No one knows the origins of dreams. In a 2013 study, scientists and physicians asserted that dreams are believed to be the result of microscopic, pillow-dwelling leprechauns who whisper incantations, lamentations, and ruminations into your ear. Really. Google it.
I am a dreamer. Not in the romantic sense, nor in the gritty, determined sense. For as far back as this brain can remember, back past the existential crises of writing touchy-feely material and enduring gross relationship stuff, past the years of devotion to the scarved-goddess-beauty of Stevie Nicks and crushes on gay boys, past the awkward bangs and braces, past those movies about a lady’s special time every month and the subsequent confusion, slightly past the years when Barbie drove the dining room in a Payless shoebox while Ken kept his junk secure in plastic-molded briefs (right where Ken junk belongs), all the way back to that time when I was miniature human with Velcro Cabbage Patch sneakers and a Pink Panther plushy dangling from the crook of my elbow, I have been cascaded by nightly piñata bursts of visions and emotions. Once, I lived on a desert island with the least fatherly version of Cary Grant. That was nice. And then there are the all of the sweaty nights when my front tooth falls out and I wonder if I can play that off in public. “It’s cool, everybody, ” I say as I try to stick the tooth back into my gums. Tornados, pantslessness, phones that will not call 911, a voice that will not sound. My sleepy-time norms.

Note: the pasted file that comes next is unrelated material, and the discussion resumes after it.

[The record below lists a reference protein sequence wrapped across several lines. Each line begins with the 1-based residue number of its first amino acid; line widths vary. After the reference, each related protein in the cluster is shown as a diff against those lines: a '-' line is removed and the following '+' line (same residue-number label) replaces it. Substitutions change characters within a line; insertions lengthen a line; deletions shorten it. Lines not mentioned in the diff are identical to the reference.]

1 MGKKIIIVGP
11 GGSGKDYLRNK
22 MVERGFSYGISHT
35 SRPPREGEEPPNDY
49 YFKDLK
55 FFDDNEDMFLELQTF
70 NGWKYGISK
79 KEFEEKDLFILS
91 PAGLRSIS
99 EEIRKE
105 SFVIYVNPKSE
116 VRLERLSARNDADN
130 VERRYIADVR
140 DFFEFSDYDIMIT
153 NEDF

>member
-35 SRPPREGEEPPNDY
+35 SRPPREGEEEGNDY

My mom got sick in December, and the specter of grief found my restless brain. Graphic images and hard circumstances rolled from the night and into my day. She passed away, and I don’t know if it is in dreams or reality that we feel less powerful. In my dreams, Mom was my moon, and I wondered what would happen to my oceans without her gravity. She was a petite person, a doll who I protected, carried through biker bars in Calgary, carried to the precipice of a great canyon and back again. She is the smiling phantom, here and gone again. Hope and grief again. But I keep living, which means I keep dreaming.
When friends who don’t remember the worlds within worlds within their heads hear of my evening odysseys, they say, “You should write those down.” I wonder if it’s because they are entertained or hope to find a chronicle of my descent into madness. I have been considering growing a beard, getting my name off the Satan-ruled interwebs, and taking to the hills to live in an old school bus…but really, I’m very stable.
On this day, this Tuesday morning after a night of early bed, there was nothing to explain renewed vigor and energy, nothing to explain why Don Henley’s Dirty Laundry suddenly felt like a sweet groove after the morning jokes on Akron’s classic rock station, nothing to explain why Lady Dog’s coat looked extra glossy and her poop breath smelled less offensive. Nothing but the breeze of a dream that floated through my night.
Everything is ready to go for the Amish furniture show that my boss organizes annually. The Amish guys have all moved their best, handcrafted furniture into the expo center, and it is almost time to welcome the public. My coworkers and I have stuffed the books with glossy exhibitor photos into complimentary tote bags, and we have had our morning donuts. I am ready for this day. My coworkers leave me as they attend their tasks, so I settle at the information desk. A shortish guy with graying hair comes through the front doors and asks me, “Can I still place an ad in the exhibitor’s show book if I don’t have booth space.” I’m such a sucker. I hate to say no, hate to hurt feelings. But no, I tell him, the show book is for exhibitors only. He lowers his head and tells me how far he has come, how much it means to him.